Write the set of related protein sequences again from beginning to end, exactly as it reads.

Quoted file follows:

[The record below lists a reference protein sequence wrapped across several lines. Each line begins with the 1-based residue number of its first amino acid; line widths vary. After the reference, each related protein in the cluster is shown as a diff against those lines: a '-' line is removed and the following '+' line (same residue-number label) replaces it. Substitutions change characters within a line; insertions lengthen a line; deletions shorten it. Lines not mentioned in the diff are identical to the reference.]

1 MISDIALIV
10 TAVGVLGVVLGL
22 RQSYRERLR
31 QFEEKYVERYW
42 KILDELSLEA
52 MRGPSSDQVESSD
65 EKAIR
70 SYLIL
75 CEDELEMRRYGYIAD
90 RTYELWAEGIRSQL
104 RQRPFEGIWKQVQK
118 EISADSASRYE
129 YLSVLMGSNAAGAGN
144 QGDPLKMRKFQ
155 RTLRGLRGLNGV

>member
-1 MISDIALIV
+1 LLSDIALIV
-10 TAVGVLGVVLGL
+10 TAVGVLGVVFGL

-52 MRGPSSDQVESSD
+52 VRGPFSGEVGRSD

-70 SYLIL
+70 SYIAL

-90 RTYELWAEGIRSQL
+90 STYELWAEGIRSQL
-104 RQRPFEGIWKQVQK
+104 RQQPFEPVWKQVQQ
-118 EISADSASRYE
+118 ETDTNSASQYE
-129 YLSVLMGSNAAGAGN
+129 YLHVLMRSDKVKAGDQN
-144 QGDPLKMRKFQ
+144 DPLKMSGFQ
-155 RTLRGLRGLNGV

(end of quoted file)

[The record below lists a reference protein sequence wrapped across several lines. Each line begins with the 1-based residue number of its first amino acid; line widths vary. After the reference, each related protein in the cluster is shown as a diff against those lines: a '-' line is removed and the following '+' line (same residue-number label) replaces it. Substitutions change characters within a line; insertions lengthen a line; deletions shorten it. Lines not mentioned in the diff are identical to the reference.]

1 MISDIALIV
10 TAVGVLGVVLGL
22 RQSYRERLR
31 QFEEKYVERYW
42 KILDELSLEA
52 MRGPSSDQVESSD
65 EKAIR
70 SYLIL
75 CEDELEMRRYGYIAD
90 RTYELWAEGIRSQL
104 RQRPFEGIWKQVQK
118 EISADSASRYE
129 YLSVLMGSNAAGAGN
144 QGDPLKMRKFQ
155 RTLRGLRGLNGV

>member
-1 MISDIALIV
+1 LLSDIALIV
-10 TAVGVLGVVLGL
+10 TAVGVLGVVFGL

-52 MRGPSSDQVESSD
+52 VRGPFSGEVGRSD

-70 SYLIL
+70 SYIAL

-90 RTYELWAEGIRSQL
+90 STYELWAEGIRSQL
-104 RQRPFEGIWKQVQK
+104 RQQPFEPVWKQVQQ
-118 EISADSASRYE
+118 ETDTNSASQYE
-129 YLSVLMGSNAAGAGN
+129 YLHVLMRSDKVKAGDQN
-144 QGDPLKMRKFQ
+144 DPLKMSGFQ
-155 RTLRGLRGLNGV